A wooden motorcycle on display, Bartolucci Deutschland
Berlin, September 2011

Tuesday, January 10, 2017

Palazzo Budini Gattai

Piazza della Santissima Annunziata, Florence

“It is said that the residents of Palazzo Budini Gattai, in piazza Santissima Annunziata, never close the shutters of the far right window on the second floor. Legend has it that they are too afraid. Many years ago, a young married couple lived there, deeply in love. When he was summoned to war, she waved goodbye from this window as he rode across the square. Every day the noblewoman sat sewing and waiting at the open window, looking out for her husband to come riding back to her from across the piazza. Months turned into years, but he never returned. She continued to wait for him until her death, in that very room. After her funeral, the servants finally closed the shutters. At that point, mayhem broke out. The furniture started shaking, lights flashed and paintings fell off the walls. The uproar continued until the shutters were opened once more. At least one has been left open ever since to allow her ghost to continue to sit by the window, ever hopeful that she will see her beloved, triumphant from that ancient war, returning to her across the square.” (Florence’s phantoms, The Florentine)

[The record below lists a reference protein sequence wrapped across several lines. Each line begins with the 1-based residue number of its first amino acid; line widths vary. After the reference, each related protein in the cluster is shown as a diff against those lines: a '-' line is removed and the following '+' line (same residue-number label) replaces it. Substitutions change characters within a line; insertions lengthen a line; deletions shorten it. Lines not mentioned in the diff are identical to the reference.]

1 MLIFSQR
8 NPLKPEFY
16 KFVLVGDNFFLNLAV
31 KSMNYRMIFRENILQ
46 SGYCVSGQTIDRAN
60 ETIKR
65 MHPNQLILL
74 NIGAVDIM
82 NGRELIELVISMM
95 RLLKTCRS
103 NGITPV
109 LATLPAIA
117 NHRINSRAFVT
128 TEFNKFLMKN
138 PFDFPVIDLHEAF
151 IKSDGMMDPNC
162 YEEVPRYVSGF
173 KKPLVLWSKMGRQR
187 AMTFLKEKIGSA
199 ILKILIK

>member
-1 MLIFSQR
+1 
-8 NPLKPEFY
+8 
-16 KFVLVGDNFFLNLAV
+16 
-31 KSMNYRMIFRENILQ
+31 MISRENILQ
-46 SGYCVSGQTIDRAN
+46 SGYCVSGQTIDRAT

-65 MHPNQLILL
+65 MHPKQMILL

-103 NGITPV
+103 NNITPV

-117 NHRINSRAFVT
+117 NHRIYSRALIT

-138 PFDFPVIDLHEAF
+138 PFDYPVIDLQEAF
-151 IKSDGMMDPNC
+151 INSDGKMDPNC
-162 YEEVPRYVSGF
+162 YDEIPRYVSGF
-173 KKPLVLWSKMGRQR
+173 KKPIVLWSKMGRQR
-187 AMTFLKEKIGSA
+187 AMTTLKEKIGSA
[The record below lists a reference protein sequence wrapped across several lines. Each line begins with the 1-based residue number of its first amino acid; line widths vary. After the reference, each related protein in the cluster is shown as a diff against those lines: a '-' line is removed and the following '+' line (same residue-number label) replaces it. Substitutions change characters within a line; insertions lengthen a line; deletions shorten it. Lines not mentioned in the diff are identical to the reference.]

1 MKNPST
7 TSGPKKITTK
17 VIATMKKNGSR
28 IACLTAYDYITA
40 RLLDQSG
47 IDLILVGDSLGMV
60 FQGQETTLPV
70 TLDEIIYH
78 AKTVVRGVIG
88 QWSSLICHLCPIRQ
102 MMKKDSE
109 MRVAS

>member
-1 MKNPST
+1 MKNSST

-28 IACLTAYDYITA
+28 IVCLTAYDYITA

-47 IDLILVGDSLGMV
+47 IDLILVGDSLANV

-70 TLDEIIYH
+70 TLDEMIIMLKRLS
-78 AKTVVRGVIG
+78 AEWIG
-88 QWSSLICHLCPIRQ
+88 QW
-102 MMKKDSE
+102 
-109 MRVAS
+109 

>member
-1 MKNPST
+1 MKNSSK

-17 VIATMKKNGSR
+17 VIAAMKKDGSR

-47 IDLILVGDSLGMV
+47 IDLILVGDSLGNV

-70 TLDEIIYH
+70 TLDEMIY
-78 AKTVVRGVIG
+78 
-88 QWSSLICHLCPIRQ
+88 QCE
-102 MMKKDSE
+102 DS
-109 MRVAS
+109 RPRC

Monday, January 9, 2017

Hay's Galleria from Above

Hay's Galleria, London
Hay's Galleria by Twigg Brown Architects
London Bridge City, Southwark
London, September 2015

“The easterly end of the site was developed as London Bridge City of which Hay's Galleria' forms part. The decision was made to retain the dock and to restore its tea and produce warehouses surrounding it to provide office accommodation and shops. The dock gates were permanently closed, the 'impounded' area of the dock was covered with a floor to the sill of the wharf-sides and the entire space was enclosed with a glass roof designed by the young architect Arthur Timothy while he worked with Michael Twigg Brown Architects. This scheme was implemented by Twigg Brown Architects as part of their masterplan for the renewal strategy.” (Hay's Galleria, Wikipedia)

Sunday, January 8, 2017

Needle, Thread and Knot

Needle, Thread and Knot by Claes Oldenburg and Coosje van Bruggen, Piazzale Cadorna, Milan
Needle, Thread and Knot” by Claes Oldenburg and Coosje van Bruggen, 2000
(Without the Knot), Piazzale Cadorna